I’m not sure it would be possible to top today’s Alabama-Auburn game for a sports event that produces the combinaton of a sweeter victory for one set of fans and a more devastating loss for those on the other side of the outcome. Consider:
Alabama-Auburn is the bitterest rivalry in college football. It makes Michigan-Ohio State look like a Pinterest argument about pesto recipes. Here’s an example of the level of craziness this game elicits:
OPELIKA, Ala. — The University of Alabama fan who poisoned Auburn University’s landmark oak trees at Toomer’s Corner has been released from jail and cleared to leave the state.
Harvey Updyke Jr., 64, left the Lee County jail in Opelika on Monday morning after serving 76 days following his guilty plea. Attorney Andrew Stanley said Updyke was on his way to Louisiana where he will live with his wife, Elva.
“He’s very sincere. He wants to go back to Louisiana and never wants to be heard from ever again,” Stanley said.
Updyke also was arrested last September, accused of making a threatening remark to workers at a Lowe’s store in Hammond, La.
“Certainly, he’s got this case pending in Louisiana that he wants to take care of. I think that’s going to be one of the first things he does when he gets down there,” Stanley said.
“He doesn’t want to have to deal with this anymore. He wants to pay his money back and be done with the five years, and never be heard from again.”
Sporting a handlebar mustache, Updyke was escorted to his bail bondsman’s pickup truck outside the Lee County Courthouse by a sheriff’s deputy. A judge banned him from talking to the media, and Updyke did not respond to a reporter’s question.
Updyke pleaded guilty in March to one count of unlawful damage of an animal or crop facility. He was sentenced to 6 months in jail and credited with 104 days for time already served.
Updyke will be on probation for the next five years with terms including a 7 p.m. curfew, a ban from attending any college sporting event and from stepping foot on Auburn University property.
He is also banned from that Lowe’s store under the probation terms.
Updyke was arrested after a man calling himself “Al from Dadeville” — Updyke’s middle name is Almorn — phoned Paul Finebaum’s radio show claiming he poured herbicide around the 130-year-old oaks after Auburn’s win over rival Alabama during the 2010 national championship season. The caller signed off by saying, “Roll Damn Tide.
Basically, these people are nuts.
What was at stake in this year’s game:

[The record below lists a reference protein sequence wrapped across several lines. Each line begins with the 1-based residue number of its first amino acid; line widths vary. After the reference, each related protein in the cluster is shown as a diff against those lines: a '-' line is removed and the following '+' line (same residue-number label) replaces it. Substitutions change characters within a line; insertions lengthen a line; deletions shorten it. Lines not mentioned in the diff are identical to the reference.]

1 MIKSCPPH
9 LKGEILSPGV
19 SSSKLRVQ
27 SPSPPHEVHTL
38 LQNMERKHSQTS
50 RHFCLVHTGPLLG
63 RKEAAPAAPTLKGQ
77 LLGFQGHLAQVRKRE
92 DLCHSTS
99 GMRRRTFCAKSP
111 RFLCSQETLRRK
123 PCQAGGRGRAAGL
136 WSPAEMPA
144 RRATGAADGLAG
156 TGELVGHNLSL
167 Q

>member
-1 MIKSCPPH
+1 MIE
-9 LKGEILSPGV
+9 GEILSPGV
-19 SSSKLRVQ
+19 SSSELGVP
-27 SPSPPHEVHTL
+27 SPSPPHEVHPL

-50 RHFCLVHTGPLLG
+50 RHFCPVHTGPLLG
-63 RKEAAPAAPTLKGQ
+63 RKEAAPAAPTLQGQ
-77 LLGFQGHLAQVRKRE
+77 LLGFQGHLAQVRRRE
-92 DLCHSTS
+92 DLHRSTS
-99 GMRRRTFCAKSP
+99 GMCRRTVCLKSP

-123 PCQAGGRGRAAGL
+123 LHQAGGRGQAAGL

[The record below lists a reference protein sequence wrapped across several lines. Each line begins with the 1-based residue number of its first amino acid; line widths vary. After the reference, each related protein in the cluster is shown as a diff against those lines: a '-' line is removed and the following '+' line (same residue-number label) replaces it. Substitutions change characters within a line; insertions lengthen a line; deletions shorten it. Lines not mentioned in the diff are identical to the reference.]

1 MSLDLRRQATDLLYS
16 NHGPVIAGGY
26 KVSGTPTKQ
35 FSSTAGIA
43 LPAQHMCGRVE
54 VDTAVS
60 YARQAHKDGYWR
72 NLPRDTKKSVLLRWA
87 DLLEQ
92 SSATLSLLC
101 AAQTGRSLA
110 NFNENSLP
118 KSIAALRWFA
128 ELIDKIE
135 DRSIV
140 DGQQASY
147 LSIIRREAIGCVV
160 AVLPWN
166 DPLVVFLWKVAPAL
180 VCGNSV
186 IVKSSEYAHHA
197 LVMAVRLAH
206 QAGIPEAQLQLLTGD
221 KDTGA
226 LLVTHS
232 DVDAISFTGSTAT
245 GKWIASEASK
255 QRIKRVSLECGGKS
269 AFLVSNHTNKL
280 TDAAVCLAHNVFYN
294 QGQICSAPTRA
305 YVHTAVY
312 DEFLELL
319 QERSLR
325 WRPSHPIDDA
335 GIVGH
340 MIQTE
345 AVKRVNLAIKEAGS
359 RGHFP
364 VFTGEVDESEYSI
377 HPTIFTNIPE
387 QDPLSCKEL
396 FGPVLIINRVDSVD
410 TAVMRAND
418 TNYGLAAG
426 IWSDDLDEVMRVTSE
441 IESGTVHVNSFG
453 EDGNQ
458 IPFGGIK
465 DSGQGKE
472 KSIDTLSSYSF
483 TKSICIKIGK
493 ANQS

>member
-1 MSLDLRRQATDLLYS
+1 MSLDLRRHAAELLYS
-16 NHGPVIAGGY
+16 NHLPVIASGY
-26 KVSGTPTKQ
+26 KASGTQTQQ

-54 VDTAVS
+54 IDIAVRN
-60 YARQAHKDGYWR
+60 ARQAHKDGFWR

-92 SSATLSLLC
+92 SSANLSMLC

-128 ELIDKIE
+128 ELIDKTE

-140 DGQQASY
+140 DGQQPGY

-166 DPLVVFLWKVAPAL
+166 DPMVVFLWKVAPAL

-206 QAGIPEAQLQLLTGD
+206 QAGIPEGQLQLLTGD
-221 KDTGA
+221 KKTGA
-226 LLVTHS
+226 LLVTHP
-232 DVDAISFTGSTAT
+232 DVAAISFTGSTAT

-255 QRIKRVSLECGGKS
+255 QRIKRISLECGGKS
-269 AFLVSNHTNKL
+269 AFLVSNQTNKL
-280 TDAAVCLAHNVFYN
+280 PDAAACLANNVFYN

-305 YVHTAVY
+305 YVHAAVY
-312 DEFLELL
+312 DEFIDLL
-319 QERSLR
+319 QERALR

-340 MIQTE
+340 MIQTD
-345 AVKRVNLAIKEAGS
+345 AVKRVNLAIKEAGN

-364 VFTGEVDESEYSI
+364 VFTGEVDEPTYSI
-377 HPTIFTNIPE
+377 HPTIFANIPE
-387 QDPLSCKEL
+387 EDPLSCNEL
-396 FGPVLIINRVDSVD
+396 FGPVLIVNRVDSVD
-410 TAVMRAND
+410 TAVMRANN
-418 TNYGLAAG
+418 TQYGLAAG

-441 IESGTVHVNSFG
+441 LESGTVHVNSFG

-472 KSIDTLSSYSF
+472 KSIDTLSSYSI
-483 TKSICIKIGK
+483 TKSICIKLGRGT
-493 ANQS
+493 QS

Alabama was on a path to its fourth national championship in five years. During last year’s run, they capped off the regular season by humiliating Auburn 49-0, the last game of an 0-8 conference season for their rivals. By winning today, Auburn could knock Alabama out of the national championship picture, get to the SEC championship game, and maintain a chance to get to the national championship game. Auburn had already put together a wildly improbable year, capped off by a miracle win last week against Georgia. Meanwhile, Alabama had pretty much destroyed everyone they had played.
Alabama had numerous chances to end the game in the last five minutes. They failed on a fourth and one play at the Auburn 13 with five minutes to go while leading by seven, had a holding penalty call back a play that took them inside the Auburn ten with three minutes to go (still leading by seven), and then missed a game clinching field goal 30 seconds later. Auburn then drove the length of the field in the final two minutes, scoring with 32 seconds to go on a trick play in which the Auburn QB came within an inch of crossing the line of scrimmage before throwing the game-tying touchdown pass.
Alabama then had a chance to get the ball into position for a game winning field goal. They apparently failed to do so when on what looked like the last play of the game in regulation time, the Alabama ballcarrier went out of bounds at the Auburn 39 as time expired. But Nick Saban, the Alabama coach, claimed that one second should still be on the clock. The replay official agreed, and Alabama attempted a 57-yard field goal. An Auburn defender caught the kick at the back of the end zone, and returned it 109 yards for the winning score. (The odds of this happening could be estimated as around 100 to one at best).
That’s the best win/worst loss I’ve ever seen in a sports event, considering the intensity of fan feeling, the stakes, and the combination of events that produced the outcome.